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I need some convincing on the Razor View Engine.

From what I can tell, Microsoft have simply re-introduced inline code back into markup; weren't code-behind pages originally introduced to eradicate this?

I assume (and hope) that I am missing something :)

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closed as not constructive by Yahia, Andrew Barber, Richard, Joe, George Stocker Sep 26 '11 at 14:15

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Do you have some particular resources on it or examples in mind? –  glenatron Sep 26 '11 at 11:34
1  
For me it is simply a nicer / tidier syntax for what you would have typically done using standard <% %> blocks using the ASPX view engine in ASP.NET MVC. –  codefrenzy Sep 26 '11 at 11:36
    
Step back from where? WebForms allows/encourages SQL inside your mark-up. The MVC2 engine is similar to Razor but with much clumsier syntax. –  Henk Holterman Sep 26 '11 at 13:11

4 Answers 4

up vote 13 down vote accepted

Razor is not for writing your business logic in your view. Razor is for iterating over model and converting it to html. Your business logic is in controller besides even in WebForms view engine you did the same looping only with a more verbose syntax. Razor has cleaner syntax. It doesn't bring anything else with it.

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razor is best used with MVC. Yes it does reintroduce inline code. but it is about separation of code.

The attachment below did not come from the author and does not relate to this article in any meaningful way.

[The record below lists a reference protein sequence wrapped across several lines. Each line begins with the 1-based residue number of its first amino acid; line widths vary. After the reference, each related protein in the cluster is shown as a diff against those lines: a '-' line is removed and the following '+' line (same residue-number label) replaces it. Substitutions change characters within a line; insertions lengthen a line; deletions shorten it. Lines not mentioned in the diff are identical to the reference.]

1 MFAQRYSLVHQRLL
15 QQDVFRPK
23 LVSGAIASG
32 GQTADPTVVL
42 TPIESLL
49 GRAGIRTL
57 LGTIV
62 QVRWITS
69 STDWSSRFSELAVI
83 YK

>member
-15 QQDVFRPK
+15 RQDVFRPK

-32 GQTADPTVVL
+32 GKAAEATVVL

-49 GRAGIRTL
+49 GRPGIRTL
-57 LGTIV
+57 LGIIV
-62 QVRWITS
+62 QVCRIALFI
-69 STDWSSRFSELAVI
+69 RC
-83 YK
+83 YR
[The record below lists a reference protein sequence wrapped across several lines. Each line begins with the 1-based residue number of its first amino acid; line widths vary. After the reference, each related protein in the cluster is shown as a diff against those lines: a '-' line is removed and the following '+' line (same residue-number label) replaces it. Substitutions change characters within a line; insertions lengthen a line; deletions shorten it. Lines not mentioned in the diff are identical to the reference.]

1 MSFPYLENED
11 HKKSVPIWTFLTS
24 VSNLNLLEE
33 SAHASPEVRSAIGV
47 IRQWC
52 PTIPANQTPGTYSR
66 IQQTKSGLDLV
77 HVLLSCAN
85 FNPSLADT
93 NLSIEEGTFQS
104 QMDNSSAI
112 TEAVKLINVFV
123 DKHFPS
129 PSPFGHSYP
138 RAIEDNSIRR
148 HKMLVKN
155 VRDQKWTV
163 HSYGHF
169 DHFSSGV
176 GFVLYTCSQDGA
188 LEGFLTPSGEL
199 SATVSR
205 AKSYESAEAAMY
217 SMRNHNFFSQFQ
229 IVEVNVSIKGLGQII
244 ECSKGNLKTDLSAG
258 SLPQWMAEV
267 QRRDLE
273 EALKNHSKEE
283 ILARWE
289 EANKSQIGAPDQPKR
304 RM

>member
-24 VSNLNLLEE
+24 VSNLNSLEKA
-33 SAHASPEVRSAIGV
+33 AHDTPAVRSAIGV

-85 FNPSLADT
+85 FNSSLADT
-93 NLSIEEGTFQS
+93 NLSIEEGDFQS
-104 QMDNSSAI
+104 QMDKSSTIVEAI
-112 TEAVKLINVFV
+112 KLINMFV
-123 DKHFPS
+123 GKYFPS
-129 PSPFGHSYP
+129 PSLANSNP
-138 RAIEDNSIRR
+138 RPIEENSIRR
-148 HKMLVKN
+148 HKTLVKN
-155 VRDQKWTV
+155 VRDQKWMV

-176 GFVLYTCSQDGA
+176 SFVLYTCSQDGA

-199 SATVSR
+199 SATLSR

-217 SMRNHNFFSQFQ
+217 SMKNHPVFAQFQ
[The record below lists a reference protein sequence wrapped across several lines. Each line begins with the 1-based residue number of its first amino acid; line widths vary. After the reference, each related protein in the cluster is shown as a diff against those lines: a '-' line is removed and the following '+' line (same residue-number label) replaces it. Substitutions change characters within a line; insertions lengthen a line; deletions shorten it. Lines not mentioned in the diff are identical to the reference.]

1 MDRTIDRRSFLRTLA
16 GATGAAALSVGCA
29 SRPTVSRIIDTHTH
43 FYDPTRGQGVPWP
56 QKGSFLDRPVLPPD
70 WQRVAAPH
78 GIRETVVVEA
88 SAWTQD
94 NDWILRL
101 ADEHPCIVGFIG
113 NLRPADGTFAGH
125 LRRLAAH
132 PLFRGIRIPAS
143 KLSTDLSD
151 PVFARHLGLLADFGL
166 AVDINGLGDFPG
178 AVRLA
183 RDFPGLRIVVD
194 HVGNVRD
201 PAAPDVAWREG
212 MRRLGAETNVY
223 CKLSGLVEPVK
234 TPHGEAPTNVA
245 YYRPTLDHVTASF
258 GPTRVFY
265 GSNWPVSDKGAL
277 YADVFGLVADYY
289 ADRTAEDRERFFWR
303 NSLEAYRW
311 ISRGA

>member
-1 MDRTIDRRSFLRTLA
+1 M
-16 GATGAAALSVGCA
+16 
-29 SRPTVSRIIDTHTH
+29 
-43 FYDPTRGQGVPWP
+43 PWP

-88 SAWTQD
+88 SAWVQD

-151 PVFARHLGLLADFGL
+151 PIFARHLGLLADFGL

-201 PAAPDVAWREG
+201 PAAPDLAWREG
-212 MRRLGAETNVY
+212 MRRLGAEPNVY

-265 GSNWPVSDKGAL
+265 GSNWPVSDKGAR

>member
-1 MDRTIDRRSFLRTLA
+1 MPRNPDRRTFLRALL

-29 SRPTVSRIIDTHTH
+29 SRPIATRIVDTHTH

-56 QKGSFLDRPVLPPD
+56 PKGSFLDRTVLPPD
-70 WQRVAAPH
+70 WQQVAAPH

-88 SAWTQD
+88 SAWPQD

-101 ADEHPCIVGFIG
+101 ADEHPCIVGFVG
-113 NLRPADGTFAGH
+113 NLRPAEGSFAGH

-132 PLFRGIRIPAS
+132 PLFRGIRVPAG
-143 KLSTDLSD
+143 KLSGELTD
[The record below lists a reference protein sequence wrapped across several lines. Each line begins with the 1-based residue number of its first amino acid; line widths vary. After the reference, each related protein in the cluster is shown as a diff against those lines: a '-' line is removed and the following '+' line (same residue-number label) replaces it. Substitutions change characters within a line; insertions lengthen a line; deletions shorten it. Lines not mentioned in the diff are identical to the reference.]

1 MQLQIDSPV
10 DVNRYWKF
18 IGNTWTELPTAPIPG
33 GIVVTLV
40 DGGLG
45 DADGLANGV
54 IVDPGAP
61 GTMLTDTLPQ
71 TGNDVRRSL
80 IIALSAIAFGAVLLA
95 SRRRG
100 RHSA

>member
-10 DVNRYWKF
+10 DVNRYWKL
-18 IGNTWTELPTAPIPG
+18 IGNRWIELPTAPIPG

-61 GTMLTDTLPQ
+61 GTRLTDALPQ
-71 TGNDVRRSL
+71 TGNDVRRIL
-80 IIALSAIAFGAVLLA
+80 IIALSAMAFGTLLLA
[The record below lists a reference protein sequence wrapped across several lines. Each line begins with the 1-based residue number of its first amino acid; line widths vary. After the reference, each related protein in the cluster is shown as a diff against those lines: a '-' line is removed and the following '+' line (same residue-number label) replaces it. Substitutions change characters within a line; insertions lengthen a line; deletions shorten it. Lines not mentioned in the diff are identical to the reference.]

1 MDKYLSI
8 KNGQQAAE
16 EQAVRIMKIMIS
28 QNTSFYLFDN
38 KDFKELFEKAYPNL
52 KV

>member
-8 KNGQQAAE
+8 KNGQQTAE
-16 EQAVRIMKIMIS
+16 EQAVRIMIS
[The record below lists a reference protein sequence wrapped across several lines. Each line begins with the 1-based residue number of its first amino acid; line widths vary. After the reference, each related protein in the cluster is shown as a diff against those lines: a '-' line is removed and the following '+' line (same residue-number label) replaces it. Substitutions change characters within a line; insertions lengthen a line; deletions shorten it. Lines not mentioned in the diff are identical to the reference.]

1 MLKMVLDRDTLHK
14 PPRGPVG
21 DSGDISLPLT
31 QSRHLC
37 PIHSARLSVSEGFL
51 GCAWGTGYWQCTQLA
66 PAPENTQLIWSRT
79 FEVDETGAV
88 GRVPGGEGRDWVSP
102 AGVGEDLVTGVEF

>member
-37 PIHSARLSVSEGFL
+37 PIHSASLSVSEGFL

Your razor code should not have any logic in it. It really should be used to simply get your data onto a page (small amounts of logic e.g If Data= True THen Should this section, are ok tho)

but all business logic is still in your controller/codebehind

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I think you should start looking into ASP.NET MVC first. There aren't (or shouldn't be) any code-behinds.

Then compare Web Forms View Engine with Razor View Engine. That should help you.

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Razor is about making the page more readable by getting rid of bulky <% %> and allowing you to create your own render methods through delegates.

If anything by giving you neat shorthands for dealing with well prepared data it allows you views to look more like HTML, encouraging you NOT to put inline code to process data too much.

Everything that is done in a view should relate to rendering, whether its in Razor syntax or not.

As other answers point out have a look into the structure of an MVC application, all data processing should already be done by the time it comes to render a view.

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